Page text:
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Gable walls and chimney breasts

When a loft is converted, exposed gable walls and any attached chimney breasts become the external walls of the new living space. Insulation should be installed to achieve Best Practice.

Gable walls and chimney breasts are usually insulated internally, behind new plasterboard linings. However, if the existing wall is of cavity construction and is not already insulated, this can be achieved by blowing mineral fibre, plastic bead or foam insulation into the cavity. This is a specialist operation that involves drilling holes in the brickwork at approximately one metre spacing (horizontally and vertically), then blowing insulation material into the void. It can be carried out from inside, before any plaster or linings are fixed, so the external appearance of the dwelling is not affected.

For solid walls, there are two methods of insulating internally:

• line the wall with a thermal board;

• fix a metal or timber framing system to the wall, place insulation between the frame members and then line the wall internally with plasterboard.

The easiest method of dry-lining is to fix a proprietary insulating board to the inside of the wall.This consists of a layer of plasterboard bonded to a layer of rigid insulation.This can be fixed to the wall mechanically or, more usually, by plaster dabs.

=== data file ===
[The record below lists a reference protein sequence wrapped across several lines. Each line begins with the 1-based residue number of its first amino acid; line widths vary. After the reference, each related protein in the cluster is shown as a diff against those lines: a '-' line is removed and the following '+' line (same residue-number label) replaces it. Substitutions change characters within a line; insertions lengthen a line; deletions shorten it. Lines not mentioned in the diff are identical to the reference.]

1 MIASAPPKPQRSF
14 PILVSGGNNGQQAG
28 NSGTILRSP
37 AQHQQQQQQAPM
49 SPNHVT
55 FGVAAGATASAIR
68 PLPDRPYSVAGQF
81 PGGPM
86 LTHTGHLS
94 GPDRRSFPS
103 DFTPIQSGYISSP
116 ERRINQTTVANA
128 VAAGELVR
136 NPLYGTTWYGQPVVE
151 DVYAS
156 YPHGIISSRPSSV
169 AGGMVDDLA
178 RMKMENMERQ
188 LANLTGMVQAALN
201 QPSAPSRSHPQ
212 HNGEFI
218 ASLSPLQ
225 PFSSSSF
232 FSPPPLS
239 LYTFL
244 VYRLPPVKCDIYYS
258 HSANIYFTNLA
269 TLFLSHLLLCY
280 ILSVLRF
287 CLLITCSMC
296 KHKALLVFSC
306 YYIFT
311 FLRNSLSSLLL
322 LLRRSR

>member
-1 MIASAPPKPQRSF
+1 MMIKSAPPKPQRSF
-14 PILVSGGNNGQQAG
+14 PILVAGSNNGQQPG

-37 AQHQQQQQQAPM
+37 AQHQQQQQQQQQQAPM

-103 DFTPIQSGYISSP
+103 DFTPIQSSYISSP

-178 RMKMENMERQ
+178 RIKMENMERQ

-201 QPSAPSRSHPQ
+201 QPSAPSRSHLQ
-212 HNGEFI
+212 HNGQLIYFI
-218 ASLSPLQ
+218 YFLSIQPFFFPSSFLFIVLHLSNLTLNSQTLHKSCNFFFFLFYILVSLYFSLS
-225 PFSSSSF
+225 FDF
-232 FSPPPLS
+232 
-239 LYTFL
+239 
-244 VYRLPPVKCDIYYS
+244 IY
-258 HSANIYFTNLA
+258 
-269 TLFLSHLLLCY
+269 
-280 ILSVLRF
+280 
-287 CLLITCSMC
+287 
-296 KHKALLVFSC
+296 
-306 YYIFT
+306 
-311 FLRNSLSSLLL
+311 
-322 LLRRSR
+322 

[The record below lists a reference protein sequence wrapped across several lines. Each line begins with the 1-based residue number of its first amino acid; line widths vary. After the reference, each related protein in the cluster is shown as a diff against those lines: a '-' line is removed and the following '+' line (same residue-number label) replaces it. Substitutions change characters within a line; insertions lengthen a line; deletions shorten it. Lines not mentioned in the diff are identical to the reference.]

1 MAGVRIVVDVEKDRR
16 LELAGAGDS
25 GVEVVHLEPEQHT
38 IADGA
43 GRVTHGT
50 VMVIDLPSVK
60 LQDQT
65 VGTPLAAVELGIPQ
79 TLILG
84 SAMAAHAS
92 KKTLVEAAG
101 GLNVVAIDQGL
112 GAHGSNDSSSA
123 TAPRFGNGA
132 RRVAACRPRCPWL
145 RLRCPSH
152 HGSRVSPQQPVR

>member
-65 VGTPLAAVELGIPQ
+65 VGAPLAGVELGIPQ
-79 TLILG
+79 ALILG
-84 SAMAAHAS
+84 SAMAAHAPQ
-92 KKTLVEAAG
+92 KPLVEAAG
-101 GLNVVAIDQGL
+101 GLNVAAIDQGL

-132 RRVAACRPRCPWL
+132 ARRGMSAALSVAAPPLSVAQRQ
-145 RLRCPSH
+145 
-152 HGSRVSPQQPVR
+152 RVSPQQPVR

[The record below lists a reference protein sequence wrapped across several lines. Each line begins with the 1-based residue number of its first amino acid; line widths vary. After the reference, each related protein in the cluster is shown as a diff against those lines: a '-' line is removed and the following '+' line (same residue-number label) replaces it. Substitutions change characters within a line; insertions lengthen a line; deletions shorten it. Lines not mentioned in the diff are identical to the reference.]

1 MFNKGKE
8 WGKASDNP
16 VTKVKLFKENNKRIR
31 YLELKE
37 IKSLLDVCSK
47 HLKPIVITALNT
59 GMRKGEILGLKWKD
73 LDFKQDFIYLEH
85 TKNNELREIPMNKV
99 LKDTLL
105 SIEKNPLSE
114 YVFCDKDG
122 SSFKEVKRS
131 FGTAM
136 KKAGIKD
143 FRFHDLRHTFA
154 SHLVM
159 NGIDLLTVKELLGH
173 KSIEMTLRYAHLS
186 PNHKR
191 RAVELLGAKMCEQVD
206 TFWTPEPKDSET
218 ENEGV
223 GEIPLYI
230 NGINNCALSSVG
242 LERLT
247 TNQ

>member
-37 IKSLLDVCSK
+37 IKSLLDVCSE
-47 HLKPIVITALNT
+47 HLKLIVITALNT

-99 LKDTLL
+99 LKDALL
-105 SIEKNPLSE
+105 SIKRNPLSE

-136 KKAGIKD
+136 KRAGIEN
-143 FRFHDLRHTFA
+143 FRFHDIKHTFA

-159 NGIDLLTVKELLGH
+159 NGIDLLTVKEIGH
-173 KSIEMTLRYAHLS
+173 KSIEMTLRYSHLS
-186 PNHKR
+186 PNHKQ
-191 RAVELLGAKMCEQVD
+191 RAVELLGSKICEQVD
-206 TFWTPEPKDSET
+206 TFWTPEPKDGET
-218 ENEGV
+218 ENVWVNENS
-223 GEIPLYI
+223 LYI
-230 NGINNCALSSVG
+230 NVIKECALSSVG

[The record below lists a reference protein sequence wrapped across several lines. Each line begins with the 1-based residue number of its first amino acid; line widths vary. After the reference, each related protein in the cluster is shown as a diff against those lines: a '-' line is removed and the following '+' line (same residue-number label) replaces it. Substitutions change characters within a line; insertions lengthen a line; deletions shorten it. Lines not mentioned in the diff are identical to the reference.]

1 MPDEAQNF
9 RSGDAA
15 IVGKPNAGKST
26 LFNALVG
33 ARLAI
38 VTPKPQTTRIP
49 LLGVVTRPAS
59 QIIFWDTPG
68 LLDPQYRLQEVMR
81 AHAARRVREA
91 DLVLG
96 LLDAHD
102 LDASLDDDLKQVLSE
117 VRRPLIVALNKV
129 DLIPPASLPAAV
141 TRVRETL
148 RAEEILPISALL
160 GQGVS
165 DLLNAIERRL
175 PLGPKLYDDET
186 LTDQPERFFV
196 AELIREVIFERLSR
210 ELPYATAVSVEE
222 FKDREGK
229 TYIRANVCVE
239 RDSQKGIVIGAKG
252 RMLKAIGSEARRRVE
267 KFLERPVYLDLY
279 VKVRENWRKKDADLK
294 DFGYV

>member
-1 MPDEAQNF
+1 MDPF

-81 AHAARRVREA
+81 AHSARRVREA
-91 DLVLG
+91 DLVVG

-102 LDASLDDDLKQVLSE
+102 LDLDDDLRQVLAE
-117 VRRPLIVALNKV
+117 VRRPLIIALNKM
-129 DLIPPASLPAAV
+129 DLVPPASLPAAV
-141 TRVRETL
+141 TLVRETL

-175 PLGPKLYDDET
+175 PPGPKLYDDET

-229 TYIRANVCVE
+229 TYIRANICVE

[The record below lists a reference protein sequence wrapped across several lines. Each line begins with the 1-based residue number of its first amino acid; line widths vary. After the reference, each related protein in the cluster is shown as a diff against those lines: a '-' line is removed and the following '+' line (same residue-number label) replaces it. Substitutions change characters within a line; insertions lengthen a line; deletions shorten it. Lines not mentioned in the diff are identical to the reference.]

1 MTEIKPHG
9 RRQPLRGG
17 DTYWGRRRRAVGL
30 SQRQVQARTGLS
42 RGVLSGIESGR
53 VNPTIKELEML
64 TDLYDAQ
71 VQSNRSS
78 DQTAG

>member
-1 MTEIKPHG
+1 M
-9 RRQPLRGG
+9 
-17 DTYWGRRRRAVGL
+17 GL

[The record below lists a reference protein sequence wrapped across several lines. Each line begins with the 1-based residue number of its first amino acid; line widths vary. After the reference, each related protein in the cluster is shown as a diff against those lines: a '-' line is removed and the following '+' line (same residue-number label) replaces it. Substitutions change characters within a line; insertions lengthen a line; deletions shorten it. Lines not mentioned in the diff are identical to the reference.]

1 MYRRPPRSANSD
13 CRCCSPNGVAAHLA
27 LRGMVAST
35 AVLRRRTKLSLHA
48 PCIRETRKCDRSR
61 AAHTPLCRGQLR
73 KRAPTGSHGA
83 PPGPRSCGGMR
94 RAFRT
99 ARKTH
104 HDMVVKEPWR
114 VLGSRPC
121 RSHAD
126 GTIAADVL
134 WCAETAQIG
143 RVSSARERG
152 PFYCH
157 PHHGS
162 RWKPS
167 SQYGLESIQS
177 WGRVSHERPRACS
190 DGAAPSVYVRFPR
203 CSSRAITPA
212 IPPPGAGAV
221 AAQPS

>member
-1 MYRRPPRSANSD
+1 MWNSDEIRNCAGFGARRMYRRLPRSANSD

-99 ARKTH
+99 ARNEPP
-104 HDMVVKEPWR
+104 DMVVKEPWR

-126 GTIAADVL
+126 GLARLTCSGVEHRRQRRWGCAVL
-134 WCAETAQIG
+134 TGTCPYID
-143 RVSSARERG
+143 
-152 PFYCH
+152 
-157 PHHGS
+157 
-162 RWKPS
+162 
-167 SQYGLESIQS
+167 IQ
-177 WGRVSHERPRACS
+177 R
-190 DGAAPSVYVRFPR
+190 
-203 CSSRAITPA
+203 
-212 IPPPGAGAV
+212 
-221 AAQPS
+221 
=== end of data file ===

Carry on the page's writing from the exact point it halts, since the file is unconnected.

An alternative method involves fixing galvanised steel laths or timber battens to the wall, placing insulation between them, and then lining with plasterboard.This can achieve a better standard of insulation than proprietary lining boards, but at the expense of room space. Insulation is usually 50mm thick, but up to 100mm of insulation can be included. Note that the insulation is 'bridged' by the framing.This problem can be dealt with by combining the two methods of dry-lining which will also deliver better thermal performance, in line with Best Practice standards.

Whichever dry-lining method is used, it is important to seal the edges and joints in the lining board (and any penetrations for services such as electrical switches and sockets).This is done to prevent warm, moist air getting behind the lining, resulting in hidden condensation on the cold masonry surface. Sealing should be carried out with tape, and/or a skim of wet plaster, before the linings are painted.

Other risks of thermal bridging and internal surface condensation need to be considered.

• Where the walls have chimneys or piers attached, the insulated lining should be taken around them – not just butted up to each side.

• Insulation should also be installed in the reveals and soffits of window openings, and beneath window sill boards.






























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